Vulnerabilities in cloud containers soar, report finds
Vulnerabilities in cloud containers are on the rise, according to a new report from Skybox Security.
The 2019 Vulnerability and Threat Trends Report analyses what's shaping the threat landscape, and this year it has found vulnerabilities in cloud containers have increased by 46% compared to the same period in 2018, and by 240% compared to 2017.
The report, compiled by the team of security analysts at the Skybox' Research Lab, aims to help organisations align their security strategy with the reality of the current threat landscape.
Less than 1% of newly published vulnerabilities were exploited in the wild, with 9% having any functioning exploit developed at all. According to the report, 2019 has added to the trend of broad-reaching vulnerabilities that impact multiple products sharing the same code, with 40 vulnerabilities affecting three or more vendors each.
Use of malicious cryptominers, cybercriminals' overwhelming tool of choice in 2018, has declined to just 15% of malware attacks, with ransomware, botnets and backdoors rising to fill the void.
“Cloud technology and adoption has obviously skyrocketed, so it's no surprise that vulnerabilities within cloud technology will increase,” says Skybox director of threat intelligence Marina Kidron.
“What is concerning, though, is that as these are published, the race is on for attackers to develop an exploit because launching a successful attack on a container could have much broader consequences,” she explains.
According to Amrit Williams, vice president of products, compared to other technology, containers can be more numerous and quickly replicated.
“The attack footprint could expand rapidly, and number of victims may be extremely high,” he says.
“Container vendors put a great deal of attention to securing their products in the first place.n\But that also means reporting vulnerabilities when discovered,” Williams says.
“It''s critical that customers have a way to spot those vulnerabilities even as their environment may be changing frequently. They also need to assess those vulnerabilities'' exploitability and exposure within the hybrid network and prioritise them alongside vulnerabilities from the rest of the environment - on prem, virtual networks and other clouds,” he explains.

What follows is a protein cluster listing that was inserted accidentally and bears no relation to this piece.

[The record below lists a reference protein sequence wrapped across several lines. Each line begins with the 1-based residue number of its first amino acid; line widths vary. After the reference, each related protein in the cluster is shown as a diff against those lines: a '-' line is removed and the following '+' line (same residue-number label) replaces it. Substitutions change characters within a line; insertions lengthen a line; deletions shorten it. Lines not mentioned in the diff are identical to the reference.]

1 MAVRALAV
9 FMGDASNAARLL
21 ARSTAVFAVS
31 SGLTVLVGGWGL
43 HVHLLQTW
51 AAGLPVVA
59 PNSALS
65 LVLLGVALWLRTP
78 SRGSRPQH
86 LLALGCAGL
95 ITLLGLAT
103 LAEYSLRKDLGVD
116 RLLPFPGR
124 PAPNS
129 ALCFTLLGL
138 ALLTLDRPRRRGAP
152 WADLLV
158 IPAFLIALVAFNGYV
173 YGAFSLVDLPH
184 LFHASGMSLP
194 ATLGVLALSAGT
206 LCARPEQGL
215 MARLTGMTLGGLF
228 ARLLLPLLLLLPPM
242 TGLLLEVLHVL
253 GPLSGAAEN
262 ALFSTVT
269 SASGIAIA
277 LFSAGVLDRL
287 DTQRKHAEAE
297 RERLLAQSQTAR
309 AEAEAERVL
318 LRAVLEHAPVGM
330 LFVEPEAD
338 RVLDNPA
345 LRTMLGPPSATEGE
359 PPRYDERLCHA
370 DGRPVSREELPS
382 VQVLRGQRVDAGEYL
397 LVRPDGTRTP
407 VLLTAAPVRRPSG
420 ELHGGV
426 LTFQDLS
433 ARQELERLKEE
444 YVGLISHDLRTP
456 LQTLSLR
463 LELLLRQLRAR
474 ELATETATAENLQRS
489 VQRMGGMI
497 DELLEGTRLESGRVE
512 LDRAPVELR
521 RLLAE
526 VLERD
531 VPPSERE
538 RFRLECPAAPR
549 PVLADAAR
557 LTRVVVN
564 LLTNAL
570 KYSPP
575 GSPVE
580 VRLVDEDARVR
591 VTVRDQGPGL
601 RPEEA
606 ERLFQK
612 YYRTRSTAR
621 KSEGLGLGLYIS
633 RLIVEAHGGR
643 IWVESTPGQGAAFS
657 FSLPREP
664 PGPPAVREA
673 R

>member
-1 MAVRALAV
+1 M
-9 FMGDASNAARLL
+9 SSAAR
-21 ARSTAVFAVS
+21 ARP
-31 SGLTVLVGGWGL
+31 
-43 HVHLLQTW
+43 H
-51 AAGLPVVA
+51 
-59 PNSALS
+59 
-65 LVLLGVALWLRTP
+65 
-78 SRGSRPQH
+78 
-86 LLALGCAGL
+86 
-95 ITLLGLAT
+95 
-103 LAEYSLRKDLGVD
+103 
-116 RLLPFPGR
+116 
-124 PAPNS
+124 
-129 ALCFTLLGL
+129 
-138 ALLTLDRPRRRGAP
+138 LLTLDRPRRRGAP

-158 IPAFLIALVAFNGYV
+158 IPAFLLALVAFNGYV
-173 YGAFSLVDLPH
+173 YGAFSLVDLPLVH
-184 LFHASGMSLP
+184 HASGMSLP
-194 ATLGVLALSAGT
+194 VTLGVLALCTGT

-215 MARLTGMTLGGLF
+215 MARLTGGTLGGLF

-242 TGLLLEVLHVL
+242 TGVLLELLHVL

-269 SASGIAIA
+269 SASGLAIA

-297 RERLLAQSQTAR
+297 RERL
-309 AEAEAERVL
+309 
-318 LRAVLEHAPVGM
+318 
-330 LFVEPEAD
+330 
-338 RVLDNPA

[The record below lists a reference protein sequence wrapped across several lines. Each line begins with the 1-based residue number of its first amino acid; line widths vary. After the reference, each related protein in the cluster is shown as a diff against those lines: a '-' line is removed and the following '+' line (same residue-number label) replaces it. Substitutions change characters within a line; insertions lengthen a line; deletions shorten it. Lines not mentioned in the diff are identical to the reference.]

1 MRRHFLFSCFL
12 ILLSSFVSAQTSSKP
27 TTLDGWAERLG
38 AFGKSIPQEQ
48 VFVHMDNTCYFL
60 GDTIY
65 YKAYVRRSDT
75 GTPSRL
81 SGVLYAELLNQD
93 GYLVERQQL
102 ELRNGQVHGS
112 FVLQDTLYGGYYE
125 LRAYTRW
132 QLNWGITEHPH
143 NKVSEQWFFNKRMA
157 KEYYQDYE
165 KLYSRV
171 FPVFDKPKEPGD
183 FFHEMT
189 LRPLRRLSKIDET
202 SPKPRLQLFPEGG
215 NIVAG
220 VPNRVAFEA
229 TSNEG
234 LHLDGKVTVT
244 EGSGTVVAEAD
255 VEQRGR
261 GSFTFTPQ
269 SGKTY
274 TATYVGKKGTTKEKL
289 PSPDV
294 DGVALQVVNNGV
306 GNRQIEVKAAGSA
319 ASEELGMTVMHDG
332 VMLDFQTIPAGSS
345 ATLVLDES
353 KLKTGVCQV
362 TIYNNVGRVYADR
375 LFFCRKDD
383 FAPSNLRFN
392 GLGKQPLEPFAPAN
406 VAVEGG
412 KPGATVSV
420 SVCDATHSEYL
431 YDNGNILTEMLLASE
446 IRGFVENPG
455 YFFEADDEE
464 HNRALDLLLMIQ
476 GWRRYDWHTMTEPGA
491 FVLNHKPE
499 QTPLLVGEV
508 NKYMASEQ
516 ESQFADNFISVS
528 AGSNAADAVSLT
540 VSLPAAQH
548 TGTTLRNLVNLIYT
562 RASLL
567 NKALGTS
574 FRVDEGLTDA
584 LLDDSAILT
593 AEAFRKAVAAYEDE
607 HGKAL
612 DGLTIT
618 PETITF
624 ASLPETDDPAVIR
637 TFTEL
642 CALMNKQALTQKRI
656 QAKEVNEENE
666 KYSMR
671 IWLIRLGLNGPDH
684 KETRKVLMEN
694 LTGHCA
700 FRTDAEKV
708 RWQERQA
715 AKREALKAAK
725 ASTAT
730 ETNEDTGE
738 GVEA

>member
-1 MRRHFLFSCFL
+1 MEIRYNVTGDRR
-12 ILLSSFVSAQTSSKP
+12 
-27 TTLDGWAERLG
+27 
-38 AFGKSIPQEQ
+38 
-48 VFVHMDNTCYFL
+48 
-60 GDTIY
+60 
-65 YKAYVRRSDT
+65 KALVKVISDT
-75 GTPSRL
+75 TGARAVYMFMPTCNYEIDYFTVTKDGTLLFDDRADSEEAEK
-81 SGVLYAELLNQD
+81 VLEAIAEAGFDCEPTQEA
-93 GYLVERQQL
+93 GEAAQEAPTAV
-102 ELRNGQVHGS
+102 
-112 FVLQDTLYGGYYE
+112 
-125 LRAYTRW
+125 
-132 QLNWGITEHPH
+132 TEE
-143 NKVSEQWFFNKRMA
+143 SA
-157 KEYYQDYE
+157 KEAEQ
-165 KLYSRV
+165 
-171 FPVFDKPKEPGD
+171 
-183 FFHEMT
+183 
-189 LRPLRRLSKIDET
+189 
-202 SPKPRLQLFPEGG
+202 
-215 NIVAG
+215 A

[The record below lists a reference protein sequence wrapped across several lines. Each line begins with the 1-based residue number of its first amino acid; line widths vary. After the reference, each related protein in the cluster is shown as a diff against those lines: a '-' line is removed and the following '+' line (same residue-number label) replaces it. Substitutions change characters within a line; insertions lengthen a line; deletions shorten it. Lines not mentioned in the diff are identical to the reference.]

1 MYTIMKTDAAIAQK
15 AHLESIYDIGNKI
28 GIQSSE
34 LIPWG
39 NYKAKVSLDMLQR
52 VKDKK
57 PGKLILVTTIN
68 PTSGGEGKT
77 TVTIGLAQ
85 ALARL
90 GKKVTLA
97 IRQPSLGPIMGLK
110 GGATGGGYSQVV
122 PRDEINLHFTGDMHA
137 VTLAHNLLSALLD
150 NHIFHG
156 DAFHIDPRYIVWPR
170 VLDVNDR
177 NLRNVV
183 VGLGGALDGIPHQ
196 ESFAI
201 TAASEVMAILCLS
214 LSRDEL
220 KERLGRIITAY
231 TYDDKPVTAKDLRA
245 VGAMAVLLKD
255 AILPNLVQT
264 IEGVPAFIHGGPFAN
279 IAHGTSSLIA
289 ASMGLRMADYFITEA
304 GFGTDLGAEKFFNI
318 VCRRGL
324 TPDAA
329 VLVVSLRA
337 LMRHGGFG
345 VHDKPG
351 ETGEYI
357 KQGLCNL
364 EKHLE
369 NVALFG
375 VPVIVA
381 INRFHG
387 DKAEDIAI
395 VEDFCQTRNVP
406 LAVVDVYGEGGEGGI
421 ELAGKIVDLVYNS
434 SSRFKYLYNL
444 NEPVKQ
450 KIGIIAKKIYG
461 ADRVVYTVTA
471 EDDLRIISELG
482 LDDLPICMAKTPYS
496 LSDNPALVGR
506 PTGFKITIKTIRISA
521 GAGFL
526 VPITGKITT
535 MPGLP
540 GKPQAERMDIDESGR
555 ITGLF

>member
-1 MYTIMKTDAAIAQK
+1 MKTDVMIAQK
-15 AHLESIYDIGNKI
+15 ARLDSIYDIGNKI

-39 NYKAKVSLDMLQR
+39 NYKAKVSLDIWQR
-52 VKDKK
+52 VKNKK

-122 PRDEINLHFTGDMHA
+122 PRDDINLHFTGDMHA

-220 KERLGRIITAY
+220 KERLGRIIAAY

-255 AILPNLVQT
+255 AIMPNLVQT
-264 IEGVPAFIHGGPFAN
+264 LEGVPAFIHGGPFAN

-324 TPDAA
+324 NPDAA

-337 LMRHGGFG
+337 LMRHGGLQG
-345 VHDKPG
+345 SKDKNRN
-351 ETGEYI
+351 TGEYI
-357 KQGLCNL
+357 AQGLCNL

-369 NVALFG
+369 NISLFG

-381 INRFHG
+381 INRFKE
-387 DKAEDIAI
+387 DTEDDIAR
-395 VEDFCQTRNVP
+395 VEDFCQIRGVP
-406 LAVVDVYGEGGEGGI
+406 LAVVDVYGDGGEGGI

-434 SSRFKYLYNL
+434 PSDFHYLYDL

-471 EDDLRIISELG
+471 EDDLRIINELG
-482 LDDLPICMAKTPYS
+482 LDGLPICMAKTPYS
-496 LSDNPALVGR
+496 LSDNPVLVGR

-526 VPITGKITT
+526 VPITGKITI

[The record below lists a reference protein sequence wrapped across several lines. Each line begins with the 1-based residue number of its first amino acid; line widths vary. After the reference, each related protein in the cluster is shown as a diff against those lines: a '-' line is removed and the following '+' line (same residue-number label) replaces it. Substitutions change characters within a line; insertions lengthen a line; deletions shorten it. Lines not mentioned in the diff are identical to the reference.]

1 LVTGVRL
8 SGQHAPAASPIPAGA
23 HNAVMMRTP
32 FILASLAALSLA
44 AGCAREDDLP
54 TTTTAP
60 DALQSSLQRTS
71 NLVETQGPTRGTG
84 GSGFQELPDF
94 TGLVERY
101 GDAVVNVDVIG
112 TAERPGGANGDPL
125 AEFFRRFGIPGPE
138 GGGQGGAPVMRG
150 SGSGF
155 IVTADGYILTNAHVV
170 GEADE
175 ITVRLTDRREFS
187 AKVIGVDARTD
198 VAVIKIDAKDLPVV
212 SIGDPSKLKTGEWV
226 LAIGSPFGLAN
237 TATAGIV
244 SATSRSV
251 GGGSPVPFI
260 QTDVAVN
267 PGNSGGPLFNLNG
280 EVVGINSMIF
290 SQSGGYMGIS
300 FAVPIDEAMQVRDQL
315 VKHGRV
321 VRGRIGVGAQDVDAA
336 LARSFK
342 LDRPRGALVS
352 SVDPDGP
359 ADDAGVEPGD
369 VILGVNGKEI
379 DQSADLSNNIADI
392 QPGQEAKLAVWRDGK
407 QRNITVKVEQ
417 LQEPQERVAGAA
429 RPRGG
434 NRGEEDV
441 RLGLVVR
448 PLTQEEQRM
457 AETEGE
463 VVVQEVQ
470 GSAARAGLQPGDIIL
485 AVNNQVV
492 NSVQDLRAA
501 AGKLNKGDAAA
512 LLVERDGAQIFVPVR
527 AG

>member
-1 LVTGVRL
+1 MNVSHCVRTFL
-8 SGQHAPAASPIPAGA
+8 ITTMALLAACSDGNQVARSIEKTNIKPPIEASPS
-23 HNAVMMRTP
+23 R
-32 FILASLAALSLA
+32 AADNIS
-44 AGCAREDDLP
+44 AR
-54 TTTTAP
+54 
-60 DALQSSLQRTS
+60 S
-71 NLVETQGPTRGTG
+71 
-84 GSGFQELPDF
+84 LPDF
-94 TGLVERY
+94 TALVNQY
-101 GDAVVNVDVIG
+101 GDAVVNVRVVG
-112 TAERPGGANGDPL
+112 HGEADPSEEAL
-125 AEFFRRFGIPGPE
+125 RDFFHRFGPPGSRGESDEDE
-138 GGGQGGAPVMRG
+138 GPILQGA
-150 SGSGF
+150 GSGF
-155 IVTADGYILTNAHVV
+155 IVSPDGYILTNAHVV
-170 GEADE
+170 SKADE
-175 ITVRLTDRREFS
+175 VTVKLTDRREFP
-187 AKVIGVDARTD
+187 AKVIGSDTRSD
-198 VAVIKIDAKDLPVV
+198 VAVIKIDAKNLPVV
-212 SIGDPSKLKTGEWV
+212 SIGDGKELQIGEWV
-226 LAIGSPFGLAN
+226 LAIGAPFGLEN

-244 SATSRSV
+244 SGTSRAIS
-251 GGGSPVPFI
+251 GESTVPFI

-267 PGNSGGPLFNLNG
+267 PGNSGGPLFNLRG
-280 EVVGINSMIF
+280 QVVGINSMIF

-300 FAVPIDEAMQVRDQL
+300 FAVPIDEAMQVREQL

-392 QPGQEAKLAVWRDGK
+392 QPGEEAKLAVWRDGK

Also notable in the report is a decline in the total number of vulnerabilities published, says Ron Davidson, Skybox CTO and VP of R-D.
“Over the last two years, the total number of new vulnerabilities has outstretched any other previous year. However, the number of vulnerability reports in 2019 H1 declined by 13% when compared to the same period last year,” he says.
“Still the current figures are historically high, and it seems annual totals around 15,000 new CVEs will be the new norm,” says Davidson.
“More than 7,000 new vulnerabilities were discovered in the first half of 2019 - that''s still significantly more than figures we'd see for an entire year pre-2017,” he continues.
“So organisations are likely still going to be drowning in the vulnerability flood for some time.
Davidson, says roughly a tenth of these have an exploit available and just 1% are exploited in the wild.
“That's why it's so critical to weave in threat intelligence into prioritisation methods, and of course consider which vulnerable assets are exposed and unprotected by security controls,” he says.